Using electronic health records to understand the best available treatment for patients, from a range of possible options, is more efficient and less costly for taxpayers than the existing clinical trial process, new research shows.
The study, which is published in the journal Health Technology Assessment, looked at the use of statins in 300 people with high risk of cardiovascular disease by tracking their electronic records. It also examined the use of antibiotics in participants with chronic obstructive pulmonary disease (COPD).
Currently, when researchers want to investigate whether one treatment is better than another, they need to organise lengthy and expensive clinical trials that require “heavy form-filling” by patients and GPs, additional staff resource and regular attendance at appointments, the authors note. Such trials can also create artificial test environments that do not represent the reality of patient behaviour in everyday life.
Instead, the researchers installed a new computer programme in 23 GP surgeries across England and Scotland. This was able to confidentially identify which patients were eligible to take part and allowed doctors to sign up relevant participants at the click of a button, saving time and public money, they say.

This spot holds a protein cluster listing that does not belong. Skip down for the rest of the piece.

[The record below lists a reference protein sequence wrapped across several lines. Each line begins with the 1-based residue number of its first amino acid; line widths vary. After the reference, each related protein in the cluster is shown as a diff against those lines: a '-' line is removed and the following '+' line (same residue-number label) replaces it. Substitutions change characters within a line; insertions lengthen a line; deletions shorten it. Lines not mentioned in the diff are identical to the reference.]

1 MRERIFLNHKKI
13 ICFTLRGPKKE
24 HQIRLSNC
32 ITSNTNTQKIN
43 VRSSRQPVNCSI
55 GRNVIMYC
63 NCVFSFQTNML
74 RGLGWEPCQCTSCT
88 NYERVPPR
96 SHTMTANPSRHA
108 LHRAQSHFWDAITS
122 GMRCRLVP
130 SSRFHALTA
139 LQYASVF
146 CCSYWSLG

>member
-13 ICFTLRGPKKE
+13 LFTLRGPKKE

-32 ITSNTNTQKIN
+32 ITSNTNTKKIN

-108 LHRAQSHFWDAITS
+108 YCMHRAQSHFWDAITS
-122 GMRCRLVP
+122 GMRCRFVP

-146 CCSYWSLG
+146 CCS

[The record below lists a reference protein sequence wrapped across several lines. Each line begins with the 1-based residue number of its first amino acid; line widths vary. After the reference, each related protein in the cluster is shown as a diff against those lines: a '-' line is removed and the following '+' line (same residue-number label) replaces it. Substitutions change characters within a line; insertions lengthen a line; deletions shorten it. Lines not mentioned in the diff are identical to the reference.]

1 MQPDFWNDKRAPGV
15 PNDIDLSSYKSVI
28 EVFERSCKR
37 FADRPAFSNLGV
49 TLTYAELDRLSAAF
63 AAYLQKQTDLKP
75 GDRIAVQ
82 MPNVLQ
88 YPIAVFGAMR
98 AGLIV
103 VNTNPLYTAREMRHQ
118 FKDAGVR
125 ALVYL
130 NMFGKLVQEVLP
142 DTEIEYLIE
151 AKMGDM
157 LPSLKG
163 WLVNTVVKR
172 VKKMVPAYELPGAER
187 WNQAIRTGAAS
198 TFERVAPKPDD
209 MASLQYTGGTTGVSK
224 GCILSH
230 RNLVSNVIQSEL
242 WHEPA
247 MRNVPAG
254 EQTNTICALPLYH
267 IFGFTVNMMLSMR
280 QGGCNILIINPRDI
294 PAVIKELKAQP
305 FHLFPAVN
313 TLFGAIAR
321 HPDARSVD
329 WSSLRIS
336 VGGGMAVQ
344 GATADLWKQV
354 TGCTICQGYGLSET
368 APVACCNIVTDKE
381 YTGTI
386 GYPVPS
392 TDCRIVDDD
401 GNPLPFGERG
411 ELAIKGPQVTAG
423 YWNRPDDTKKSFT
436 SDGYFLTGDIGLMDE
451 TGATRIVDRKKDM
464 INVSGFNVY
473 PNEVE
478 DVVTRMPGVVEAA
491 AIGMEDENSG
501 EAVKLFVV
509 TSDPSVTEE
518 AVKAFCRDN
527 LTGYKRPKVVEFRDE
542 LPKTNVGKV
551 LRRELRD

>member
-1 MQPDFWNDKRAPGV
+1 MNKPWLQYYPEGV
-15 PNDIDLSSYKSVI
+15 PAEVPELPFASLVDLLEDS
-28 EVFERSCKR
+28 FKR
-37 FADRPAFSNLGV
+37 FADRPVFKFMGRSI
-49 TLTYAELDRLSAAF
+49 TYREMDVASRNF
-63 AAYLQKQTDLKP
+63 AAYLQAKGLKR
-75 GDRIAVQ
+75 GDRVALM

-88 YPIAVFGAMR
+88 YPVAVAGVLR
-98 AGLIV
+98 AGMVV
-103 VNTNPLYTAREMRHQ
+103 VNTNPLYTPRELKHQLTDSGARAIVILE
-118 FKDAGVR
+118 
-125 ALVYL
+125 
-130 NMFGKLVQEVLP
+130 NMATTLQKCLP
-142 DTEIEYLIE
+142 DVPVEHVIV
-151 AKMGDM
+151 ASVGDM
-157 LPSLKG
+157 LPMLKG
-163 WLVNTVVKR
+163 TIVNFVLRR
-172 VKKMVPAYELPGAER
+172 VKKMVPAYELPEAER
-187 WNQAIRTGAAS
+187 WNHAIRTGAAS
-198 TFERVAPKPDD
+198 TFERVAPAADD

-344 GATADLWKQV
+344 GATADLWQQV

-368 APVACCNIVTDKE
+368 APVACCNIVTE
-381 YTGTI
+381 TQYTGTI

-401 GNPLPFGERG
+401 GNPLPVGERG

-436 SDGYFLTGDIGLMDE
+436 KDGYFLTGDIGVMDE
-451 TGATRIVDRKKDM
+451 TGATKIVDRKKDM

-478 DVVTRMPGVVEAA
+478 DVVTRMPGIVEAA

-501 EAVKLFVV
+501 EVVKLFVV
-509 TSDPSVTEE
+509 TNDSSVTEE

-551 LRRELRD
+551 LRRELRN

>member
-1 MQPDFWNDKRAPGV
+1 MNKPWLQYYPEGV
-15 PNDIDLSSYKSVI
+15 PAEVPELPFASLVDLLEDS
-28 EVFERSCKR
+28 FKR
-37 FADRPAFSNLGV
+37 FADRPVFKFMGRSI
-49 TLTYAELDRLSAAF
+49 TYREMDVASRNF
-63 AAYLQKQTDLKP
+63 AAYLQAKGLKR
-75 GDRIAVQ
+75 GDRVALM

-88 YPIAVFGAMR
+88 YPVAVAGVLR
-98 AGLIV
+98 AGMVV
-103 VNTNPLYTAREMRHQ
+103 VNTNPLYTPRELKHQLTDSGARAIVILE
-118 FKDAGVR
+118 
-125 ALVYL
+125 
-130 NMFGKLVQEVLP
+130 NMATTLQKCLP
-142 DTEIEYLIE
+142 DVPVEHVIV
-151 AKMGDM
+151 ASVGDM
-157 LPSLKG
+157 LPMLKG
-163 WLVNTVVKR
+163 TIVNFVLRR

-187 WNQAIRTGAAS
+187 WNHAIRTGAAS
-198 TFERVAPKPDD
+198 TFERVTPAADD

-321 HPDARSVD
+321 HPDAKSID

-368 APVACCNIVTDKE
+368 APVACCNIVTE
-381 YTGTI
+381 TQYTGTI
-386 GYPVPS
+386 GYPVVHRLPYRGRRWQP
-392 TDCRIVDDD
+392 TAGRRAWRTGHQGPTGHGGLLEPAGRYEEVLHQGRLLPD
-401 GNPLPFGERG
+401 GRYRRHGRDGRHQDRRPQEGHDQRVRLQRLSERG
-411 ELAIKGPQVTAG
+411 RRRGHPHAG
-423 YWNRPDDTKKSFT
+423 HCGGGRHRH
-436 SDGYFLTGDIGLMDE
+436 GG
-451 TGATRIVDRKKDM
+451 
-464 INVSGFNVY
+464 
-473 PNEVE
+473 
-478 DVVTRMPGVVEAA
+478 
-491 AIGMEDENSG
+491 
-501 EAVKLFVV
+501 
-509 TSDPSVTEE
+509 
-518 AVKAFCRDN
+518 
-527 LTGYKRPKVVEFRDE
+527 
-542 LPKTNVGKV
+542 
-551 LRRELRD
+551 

They then used the patients’ electronic health records, as recorded in the Clinical Practice Research Datalink (CPRD) and updated as part of their regular medical appointments, to monitor the impact of the treatments they had been prescribed.
These records enable researchers to understand health patterns in relation to specific medications with potentially much larger and more diverse populations, and to understand which treatment offers the best results. The work is conducted with minimal impact on the lives of patients who, after offering their consent, are not required to have any active involvement.
Following participation in the study, 26 out of 27 interviewed GPs expressed strong support for using patients’ electronic records to support clinical trials. 10 patients were also interviewed, who all agreed that discussion of their involvement in the trial as part of a routine health appointment was a wholly acceptable practice.
The study was led by Professor Tjeerd van Staa of The University of Manchester’s Health eResearch Centre, in collaboration with researchers from the London School of Hygiene and Tropical Medicine and the Universities of York, Liverpool and Brighton and King’s College, with funding from the National Institute for Health Research (NIHR) and the Wellcome Trust.